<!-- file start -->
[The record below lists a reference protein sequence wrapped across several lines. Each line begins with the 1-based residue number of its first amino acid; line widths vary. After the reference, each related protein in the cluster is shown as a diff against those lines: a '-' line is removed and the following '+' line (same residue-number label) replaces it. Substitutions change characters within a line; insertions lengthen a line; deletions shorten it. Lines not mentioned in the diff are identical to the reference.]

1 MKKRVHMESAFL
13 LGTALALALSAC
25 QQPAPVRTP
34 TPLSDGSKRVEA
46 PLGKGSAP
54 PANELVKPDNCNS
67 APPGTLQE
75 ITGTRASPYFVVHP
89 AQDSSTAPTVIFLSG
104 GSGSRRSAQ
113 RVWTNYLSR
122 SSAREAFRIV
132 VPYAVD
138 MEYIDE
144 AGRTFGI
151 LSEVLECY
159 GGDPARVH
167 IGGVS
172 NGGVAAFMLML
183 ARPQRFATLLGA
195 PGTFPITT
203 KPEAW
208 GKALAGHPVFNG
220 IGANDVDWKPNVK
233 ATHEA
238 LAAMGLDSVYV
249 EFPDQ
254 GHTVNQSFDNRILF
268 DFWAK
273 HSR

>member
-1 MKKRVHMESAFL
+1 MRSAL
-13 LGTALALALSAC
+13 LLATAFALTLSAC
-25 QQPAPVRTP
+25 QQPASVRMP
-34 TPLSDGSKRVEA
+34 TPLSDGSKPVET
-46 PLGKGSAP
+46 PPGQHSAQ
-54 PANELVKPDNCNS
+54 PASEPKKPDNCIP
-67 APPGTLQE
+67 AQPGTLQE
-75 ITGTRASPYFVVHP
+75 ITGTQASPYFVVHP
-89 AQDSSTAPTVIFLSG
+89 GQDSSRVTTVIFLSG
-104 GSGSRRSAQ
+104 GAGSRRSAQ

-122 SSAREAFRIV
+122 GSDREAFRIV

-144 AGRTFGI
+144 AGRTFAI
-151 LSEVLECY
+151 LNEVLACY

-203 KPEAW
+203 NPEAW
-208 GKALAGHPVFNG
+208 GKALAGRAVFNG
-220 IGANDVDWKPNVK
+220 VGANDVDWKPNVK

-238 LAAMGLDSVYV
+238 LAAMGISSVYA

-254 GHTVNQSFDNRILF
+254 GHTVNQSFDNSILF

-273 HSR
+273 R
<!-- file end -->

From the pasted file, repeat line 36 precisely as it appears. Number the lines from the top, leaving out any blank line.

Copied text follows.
+13 LLATAFALTLSAC